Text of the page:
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Wireless Devices For Medical Applications

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Wireless Devices For Medical Applications

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dc.contributor.author Ativanichayaphong, Thermpon en_US
dc.date.accessioned 2008-04-22T02:41:30Z
dc.date.available 2008-04-22T02:41:30Z
dc.date.issued 2008-04-22T02:41:30Z
dc.date.submitted November 2007 en_US
dc.identifier.other DISS-1884 en_US
dc.identifier.uri http://hdl.handle.net/10106/702
dc.description.abstract The deployment of medical electronics in healthcare plays a significant role to overcome many problems in disease treatment and diagnosis. For advanced applications, wireless solutions are preferred. The wireless technologies offer a new dimension of therapy or diagnosis, when wires are often bulky, unsafe, uncomfortable or even impossible to be deployed in some circumstances. The wireless communication devices can be categorized into two groups, active and passive, depending on the power sources operating electronics. The active devices draw powers from a battery, while the others harvest powers from external or internal sources. In this work, two medical applications are studied for pain management and gastroesophageal reflux diagnosis using active and passive wireless approaches, respectively. The pain management systems are based on neurostimulation and neurorecording principles. The system requires batteries in implants for wireless communication. The neurostimulation can significantly improve pain relief when used on carefully selected chronic pain patients. An integrated recording and stimulating system has been designed, developed and used in animal experiments. The system consists of miniature components to record neuronal signals from the spinal cord and to activate the stimulation in the brain wirelessly. The system is equipped with a feedback function and decision making capability to automatically activate the stimulation from the recorded signals. A wearable prototype was tested in anesthetized rats. The results show that, when suitable stimulation parameters are used, the brain stimulation inhibits neural responses which may cause pain. For gastroesophageal reflux diagnosis, a new method of wirelessly detecting reflux in esophagus was proposed. Based on passive telemetry using inductive links, impedance of the refluxates can be determined remotely. The impedance variation can be determined from either amplitude or frequency changes of the detected signals. Planar coils integrated with electrodes on flexible substrates have been fabricated for amplitude detection. A circuitry connected with the sensing electrodes has been built for frequency detection. The devices are characterized in acid and non-acid solutions including the experiments in animals. Both techniques were used in implantable sensors without a battery to distinguish air, water and acid reflux wirelessly with a reader. The design methodology can also be applied to other sensors to monitor physiological conditions in human body. en_US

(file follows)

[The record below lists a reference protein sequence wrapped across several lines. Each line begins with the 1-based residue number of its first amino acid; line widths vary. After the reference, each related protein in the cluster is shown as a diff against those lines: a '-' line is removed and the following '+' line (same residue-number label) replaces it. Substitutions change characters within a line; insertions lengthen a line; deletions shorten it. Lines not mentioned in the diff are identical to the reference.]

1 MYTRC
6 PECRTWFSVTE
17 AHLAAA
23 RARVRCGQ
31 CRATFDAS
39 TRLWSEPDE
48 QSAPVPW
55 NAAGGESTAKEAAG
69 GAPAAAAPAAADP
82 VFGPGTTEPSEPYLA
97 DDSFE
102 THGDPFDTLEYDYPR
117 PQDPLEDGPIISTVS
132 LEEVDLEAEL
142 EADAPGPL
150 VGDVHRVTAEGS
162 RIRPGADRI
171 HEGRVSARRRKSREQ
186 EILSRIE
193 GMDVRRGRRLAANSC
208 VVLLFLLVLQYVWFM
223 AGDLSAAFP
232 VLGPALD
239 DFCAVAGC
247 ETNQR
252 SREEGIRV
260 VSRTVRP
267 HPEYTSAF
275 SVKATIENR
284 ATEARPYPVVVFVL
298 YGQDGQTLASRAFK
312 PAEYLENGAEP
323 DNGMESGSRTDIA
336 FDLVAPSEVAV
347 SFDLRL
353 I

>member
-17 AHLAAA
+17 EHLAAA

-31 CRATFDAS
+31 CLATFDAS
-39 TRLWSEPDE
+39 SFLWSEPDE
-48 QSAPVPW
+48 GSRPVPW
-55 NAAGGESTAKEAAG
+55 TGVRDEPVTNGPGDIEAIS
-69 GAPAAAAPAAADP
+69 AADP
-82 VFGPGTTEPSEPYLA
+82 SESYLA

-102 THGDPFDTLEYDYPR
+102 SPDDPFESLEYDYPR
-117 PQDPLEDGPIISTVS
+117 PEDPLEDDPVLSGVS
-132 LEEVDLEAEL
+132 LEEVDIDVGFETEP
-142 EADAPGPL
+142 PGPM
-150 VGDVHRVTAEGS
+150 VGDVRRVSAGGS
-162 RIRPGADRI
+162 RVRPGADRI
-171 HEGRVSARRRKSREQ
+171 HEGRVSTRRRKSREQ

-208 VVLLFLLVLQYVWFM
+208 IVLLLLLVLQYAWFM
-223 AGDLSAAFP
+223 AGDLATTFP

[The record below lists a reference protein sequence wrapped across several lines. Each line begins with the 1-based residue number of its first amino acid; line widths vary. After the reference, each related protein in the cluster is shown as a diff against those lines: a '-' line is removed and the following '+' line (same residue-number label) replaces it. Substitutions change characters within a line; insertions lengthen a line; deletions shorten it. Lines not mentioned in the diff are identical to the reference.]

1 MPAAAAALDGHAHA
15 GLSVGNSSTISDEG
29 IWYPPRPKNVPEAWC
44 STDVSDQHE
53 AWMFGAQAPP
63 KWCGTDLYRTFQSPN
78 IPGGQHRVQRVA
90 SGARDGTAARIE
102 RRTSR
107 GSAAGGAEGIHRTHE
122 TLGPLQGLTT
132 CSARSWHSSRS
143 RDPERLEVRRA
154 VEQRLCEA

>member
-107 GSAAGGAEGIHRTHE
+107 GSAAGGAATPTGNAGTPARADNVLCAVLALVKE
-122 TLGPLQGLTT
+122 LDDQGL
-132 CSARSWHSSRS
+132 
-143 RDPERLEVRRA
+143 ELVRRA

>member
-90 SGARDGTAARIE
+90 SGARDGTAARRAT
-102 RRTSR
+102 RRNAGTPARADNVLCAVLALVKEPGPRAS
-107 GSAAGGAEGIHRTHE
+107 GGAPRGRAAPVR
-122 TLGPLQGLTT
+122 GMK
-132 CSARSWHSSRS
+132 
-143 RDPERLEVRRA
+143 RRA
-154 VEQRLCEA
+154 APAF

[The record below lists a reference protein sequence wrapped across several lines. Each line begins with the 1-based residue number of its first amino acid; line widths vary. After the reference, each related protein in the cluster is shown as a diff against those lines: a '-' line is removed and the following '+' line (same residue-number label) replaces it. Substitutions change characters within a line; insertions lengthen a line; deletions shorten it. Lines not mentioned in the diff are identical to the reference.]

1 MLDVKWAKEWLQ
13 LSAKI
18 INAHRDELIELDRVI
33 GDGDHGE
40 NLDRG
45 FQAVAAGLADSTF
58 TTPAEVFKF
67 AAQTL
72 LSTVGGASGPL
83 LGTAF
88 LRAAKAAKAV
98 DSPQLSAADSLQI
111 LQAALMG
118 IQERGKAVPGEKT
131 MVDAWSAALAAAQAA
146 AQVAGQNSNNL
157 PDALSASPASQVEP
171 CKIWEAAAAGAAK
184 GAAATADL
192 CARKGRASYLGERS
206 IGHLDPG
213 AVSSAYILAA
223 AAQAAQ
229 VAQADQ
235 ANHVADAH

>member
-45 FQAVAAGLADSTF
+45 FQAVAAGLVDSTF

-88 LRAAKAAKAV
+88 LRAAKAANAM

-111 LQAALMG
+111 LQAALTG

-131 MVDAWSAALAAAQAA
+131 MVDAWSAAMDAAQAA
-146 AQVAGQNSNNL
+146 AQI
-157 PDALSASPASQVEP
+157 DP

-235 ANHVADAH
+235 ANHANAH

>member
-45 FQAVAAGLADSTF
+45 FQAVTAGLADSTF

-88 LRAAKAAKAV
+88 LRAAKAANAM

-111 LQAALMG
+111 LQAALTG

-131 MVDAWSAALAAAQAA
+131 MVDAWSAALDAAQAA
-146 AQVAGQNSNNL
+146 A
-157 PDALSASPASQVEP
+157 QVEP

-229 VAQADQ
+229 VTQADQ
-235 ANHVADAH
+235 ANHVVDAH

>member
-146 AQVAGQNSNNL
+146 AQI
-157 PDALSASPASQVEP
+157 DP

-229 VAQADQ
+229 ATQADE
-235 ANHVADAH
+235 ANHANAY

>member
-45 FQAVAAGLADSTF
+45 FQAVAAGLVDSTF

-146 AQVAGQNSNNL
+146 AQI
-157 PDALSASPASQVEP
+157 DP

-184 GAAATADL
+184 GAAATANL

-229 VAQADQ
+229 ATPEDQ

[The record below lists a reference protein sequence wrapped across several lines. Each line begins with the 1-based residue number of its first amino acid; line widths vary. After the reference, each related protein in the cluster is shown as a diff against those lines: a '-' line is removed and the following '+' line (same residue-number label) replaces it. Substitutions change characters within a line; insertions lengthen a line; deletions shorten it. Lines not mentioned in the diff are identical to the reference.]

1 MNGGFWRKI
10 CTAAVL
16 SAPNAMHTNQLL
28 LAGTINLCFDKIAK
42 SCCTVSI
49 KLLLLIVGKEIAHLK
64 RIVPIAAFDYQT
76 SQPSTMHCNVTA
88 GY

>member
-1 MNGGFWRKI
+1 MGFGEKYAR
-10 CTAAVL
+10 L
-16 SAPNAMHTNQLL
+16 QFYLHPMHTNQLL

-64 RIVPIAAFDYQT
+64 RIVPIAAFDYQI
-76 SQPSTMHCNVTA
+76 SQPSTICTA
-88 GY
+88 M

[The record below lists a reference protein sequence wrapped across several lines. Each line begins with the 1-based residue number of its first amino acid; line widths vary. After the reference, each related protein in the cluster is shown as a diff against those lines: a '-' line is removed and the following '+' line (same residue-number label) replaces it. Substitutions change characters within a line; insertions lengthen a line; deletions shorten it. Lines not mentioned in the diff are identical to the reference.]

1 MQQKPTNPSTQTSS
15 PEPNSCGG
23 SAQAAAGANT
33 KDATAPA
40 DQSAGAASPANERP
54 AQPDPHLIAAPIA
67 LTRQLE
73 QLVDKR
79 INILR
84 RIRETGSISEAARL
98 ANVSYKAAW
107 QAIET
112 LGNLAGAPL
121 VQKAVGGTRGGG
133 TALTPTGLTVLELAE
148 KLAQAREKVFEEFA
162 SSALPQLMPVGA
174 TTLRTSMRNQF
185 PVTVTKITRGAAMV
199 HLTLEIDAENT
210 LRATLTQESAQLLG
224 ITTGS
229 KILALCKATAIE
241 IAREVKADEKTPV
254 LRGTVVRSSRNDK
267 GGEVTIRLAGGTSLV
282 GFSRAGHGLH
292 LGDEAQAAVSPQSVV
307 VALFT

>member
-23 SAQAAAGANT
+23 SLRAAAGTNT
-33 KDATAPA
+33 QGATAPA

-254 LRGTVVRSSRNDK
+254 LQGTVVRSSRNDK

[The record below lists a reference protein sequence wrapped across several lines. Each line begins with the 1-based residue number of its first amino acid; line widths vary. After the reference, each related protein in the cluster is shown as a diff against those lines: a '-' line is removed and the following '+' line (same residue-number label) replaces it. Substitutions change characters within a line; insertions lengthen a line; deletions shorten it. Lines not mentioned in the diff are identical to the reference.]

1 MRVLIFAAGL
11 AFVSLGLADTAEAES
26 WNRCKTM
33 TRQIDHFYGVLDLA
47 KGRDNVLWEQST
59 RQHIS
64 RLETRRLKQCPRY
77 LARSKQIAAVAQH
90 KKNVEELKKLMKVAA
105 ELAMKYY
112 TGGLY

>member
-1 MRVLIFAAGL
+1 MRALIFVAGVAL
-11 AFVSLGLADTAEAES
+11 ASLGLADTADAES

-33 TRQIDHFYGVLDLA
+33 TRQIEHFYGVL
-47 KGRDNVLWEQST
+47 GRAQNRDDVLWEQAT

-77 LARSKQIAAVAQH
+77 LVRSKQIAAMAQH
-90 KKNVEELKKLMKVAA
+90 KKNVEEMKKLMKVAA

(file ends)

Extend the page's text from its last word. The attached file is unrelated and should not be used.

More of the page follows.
dc.description.sponsorship Chiao, Jung-Chih en_US
dc.language.iso EN en_US
dc.publisher Electrical Engineering en_US
dc.title Wireless Devices For Medical Applications en_US
dc.type Ph.D. en_US
dc.contributor.committeeChair Chiao, Jung-Chih en_US
dc.degree.department Electrical Engineering en_US
dc.degree.discipline Electrical Engineering en_US
dc.degree.grantor University of Texas at Arlington en_US
dc.degree.level doctoral en_US
dc.degree.name Ph.D. en_US

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